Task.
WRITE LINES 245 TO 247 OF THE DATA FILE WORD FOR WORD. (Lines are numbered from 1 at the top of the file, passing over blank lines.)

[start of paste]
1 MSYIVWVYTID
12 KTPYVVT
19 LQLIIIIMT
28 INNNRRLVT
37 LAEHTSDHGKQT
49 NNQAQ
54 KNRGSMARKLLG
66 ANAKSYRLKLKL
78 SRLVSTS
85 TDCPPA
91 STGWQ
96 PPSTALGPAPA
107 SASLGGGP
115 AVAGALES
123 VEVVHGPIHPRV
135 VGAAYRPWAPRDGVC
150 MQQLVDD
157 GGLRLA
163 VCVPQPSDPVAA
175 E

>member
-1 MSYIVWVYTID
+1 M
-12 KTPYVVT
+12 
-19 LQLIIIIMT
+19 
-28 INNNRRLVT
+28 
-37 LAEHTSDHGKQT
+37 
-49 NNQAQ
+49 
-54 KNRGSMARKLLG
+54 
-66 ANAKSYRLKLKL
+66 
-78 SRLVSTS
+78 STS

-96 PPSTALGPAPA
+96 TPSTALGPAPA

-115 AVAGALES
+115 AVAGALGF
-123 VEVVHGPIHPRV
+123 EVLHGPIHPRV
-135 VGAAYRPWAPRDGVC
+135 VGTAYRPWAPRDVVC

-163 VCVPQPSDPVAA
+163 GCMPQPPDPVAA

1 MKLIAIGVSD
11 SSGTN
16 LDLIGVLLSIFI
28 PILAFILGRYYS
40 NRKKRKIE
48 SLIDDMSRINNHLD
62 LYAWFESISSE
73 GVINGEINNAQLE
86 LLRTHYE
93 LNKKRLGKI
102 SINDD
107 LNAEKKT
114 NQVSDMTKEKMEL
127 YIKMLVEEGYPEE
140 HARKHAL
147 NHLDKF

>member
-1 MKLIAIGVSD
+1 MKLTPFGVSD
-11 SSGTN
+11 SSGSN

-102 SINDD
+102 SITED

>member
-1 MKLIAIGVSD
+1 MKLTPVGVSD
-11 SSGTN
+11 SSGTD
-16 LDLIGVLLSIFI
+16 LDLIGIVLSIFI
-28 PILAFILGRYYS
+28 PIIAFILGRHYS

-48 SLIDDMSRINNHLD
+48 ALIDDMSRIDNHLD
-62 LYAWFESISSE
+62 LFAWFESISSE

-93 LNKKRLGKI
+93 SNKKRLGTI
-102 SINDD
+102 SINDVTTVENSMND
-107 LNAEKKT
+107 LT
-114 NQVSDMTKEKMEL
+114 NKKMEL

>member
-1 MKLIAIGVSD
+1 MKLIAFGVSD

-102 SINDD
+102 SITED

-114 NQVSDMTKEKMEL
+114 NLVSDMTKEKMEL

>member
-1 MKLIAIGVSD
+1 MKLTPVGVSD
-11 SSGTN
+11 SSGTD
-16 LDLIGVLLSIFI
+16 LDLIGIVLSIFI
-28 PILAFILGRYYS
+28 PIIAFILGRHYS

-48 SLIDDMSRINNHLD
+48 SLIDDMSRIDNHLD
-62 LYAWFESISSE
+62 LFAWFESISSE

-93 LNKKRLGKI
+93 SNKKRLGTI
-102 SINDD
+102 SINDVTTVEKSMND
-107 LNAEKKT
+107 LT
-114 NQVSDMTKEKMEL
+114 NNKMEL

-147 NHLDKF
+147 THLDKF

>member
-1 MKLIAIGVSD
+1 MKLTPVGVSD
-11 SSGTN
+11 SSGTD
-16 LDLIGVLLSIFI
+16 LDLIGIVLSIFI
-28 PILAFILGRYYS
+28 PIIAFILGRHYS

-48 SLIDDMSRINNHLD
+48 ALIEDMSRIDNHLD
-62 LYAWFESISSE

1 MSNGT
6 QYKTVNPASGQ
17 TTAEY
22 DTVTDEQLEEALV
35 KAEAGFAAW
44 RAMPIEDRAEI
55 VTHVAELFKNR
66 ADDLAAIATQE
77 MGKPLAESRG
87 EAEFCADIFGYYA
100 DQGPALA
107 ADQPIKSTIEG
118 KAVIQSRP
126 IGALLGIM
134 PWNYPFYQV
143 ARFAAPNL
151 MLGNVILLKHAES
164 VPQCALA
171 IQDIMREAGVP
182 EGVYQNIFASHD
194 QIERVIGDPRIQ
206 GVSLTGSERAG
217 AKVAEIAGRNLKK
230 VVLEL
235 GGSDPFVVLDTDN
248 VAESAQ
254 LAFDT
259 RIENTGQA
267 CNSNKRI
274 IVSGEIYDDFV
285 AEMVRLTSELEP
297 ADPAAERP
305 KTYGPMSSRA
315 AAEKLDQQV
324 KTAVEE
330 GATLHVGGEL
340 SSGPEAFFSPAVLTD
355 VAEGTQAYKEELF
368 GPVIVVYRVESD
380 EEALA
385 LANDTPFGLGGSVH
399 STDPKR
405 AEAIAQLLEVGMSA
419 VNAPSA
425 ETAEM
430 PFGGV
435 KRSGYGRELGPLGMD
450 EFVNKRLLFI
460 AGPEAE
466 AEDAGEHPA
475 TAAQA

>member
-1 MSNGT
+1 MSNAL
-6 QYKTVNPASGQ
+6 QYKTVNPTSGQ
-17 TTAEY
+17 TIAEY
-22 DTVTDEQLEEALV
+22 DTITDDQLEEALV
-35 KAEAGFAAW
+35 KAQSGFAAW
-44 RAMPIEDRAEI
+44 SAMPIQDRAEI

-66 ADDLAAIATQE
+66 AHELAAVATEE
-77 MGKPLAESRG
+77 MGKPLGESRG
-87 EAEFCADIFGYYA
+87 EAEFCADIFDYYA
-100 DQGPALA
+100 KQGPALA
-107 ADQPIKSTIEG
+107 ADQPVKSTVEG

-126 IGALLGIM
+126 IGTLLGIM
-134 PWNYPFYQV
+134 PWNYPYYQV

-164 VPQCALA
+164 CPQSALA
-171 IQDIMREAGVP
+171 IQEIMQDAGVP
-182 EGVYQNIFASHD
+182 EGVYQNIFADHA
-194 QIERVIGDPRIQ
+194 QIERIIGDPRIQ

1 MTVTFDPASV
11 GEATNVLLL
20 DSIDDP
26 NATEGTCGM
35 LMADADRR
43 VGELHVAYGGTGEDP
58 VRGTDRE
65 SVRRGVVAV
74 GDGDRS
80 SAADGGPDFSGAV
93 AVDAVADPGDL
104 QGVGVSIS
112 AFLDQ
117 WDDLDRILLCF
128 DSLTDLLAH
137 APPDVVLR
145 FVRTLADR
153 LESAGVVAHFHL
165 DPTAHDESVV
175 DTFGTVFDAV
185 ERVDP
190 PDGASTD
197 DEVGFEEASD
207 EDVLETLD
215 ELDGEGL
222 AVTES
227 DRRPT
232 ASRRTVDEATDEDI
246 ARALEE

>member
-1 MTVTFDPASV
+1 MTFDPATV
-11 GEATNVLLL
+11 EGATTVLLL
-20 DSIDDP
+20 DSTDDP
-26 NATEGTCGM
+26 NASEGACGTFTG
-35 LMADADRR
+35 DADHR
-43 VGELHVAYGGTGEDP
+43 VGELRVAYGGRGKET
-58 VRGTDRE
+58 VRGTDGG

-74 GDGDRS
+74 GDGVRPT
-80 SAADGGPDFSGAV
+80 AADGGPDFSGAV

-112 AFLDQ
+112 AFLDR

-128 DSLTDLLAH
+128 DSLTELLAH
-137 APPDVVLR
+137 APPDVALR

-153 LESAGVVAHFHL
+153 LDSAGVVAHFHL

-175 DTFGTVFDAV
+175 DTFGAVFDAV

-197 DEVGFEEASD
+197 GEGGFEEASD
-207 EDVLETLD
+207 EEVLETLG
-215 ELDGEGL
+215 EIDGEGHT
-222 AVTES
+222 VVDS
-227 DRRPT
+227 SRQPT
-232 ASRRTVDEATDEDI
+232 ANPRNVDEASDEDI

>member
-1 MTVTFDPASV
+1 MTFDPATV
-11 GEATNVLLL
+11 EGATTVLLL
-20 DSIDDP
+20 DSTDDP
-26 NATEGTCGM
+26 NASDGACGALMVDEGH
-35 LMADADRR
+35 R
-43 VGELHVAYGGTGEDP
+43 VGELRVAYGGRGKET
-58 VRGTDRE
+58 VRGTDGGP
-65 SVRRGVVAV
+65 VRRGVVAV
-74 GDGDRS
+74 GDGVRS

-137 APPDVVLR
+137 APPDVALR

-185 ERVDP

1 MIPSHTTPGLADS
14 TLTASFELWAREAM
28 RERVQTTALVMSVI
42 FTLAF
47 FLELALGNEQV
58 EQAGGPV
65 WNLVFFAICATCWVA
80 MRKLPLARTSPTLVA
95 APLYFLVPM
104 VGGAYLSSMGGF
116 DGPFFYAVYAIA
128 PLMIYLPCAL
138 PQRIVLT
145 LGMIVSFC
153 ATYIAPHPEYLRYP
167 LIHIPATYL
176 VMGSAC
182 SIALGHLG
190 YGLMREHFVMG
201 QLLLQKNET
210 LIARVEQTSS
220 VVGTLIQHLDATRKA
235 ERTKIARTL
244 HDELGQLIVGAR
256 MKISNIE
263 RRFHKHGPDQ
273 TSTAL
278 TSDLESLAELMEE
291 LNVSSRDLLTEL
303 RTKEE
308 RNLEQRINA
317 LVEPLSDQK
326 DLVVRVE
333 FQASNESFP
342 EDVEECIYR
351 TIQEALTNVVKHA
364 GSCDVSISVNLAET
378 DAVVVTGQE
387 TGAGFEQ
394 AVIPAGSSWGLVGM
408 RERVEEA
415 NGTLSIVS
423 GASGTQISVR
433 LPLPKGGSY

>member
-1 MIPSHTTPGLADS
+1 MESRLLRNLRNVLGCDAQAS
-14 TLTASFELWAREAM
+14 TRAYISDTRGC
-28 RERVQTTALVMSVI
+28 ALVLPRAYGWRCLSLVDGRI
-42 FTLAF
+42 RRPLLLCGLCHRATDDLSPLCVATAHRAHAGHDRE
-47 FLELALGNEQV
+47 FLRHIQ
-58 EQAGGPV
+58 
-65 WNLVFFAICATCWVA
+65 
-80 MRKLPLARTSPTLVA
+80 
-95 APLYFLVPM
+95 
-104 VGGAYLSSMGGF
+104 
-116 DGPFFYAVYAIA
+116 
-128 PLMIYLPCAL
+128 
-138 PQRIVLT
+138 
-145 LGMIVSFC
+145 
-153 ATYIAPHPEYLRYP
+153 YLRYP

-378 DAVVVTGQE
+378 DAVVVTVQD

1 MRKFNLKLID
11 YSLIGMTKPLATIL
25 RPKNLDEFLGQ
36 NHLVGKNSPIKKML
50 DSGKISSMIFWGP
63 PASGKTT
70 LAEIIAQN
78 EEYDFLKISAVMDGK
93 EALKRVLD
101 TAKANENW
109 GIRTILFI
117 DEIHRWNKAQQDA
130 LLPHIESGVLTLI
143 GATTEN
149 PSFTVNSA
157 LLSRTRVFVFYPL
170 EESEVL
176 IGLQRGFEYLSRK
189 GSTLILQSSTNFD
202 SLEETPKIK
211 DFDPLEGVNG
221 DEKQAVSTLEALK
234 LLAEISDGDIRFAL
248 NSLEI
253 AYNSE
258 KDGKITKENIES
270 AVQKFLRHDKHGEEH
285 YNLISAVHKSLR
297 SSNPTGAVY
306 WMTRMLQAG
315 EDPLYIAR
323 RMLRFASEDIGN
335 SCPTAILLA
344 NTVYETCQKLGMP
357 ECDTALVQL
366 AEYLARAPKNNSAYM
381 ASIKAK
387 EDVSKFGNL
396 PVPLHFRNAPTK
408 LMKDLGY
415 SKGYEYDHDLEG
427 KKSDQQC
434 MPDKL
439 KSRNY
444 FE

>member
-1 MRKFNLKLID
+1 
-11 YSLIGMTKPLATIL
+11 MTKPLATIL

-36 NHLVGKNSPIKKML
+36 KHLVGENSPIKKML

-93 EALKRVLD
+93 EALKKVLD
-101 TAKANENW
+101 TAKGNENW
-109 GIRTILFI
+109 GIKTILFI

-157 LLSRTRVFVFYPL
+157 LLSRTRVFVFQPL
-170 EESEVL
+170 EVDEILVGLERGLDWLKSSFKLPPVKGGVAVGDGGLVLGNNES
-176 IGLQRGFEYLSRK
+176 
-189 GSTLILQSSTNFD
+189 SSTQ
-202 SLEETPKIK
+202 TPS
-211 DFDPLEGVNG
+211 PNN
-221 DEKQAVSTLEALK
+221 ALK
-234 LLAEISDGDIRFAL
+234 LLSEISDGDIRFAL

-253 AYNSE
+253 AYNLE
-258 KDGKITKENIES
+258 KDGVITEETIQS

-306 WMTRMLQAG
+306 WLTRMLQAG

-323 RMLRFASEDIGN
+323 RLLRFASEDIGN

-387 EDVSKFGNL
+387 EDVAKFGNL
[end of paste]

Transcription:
207 EDVLETLD
215 ELDGEGL
222 AVTES